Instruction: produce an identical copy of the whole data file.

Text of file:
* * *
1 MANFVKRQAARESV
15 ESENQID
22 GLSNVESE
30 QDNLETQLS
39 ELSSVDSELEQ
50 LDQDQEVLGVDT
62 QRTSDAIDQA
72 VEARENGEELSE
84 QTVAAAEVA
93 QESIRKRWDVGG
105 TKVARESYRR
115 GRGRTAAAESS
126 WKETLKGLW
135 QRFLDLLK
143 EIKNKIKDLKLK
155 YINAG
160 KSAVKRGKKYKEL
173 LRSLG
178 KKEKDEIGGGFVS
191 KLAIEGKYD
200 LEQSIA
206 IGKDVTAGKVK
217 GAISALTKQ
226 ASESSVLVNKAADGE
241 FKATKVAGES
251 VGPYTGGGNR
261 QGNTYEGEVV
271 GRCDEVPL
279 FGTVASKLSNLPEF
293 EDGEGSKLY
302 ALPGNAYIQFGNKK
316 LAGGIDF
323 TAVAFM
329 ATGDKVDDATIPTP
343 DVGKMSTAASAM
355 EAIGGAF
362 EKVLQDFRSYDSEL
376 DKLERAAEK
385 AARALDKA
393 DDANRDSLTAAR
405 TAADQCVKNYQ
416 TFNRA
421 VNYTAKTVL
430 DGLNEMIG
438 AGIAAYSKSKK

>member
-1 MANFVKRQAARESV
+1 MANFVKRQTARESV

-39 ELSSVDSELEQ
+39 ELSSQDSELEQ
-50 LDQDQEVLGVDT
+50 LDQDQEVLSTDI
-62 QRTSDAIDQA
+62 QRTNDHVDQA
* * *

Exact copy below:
1 MANFVKRQAARESV
15 ESENQID
22 GLSNVESE
30 QDNLETQLS
39 ELSSVDSELEQ
50 LDQDQEVLGVDT
62 QRTSDAIDQA
72 VEARENGEELSE
84 QTVAAAEVA
93 QESIRKRWDVGG
105 TKVARESYRR
115 GRGRTAAAESS
126 WKETLKGLW
135 QRFLDLLK
143 EIKNKIKDLKLK
155 YINAG
160 KSAVKRGKKYKEL
173 LRSLG
178 KKEKDEIGGGFVS
191 KLAIEGKYD
200 LEQSIA
206 IGKDVTAGKVK
217 GAISALTKQ
226 ASESSVLVNKAADGE
241 FKATKVAGES
251 VGPYTGGGNR
261 QGNTYEGEVV
271 GRCDEVPL
279 FGTVASKLSNLPEF
293 EDGEGSKLY
302 ALPGNAYIQFGNKK
316 LAGGIDF
323 TAVAFM
329 ATGDKVDDATIPTP
343 DVGKMSTAASAM
355 EAIGGAF
362 EKVLQDFRSYDSEL
376 DKLERAAEK
385 AARALDKA
393 DDANRDSLTAAR
405 TAADQCVKNYQ
416 TFNRA
421 VNYTAKTVL
430 DGLNEMIG
438 AGIAAYSKSKK

>member
-1 MANFVKRQAARESV
+1 MANFVKRQTARESV

-39 ELSSVDSELEQ
+39 ELSSQDSELEQ
-50 LDQDQEVLGVDT
+50 LDQDQEVLSTDI
-62 QRTSDAIDQA
+62 QRTNDHVDQA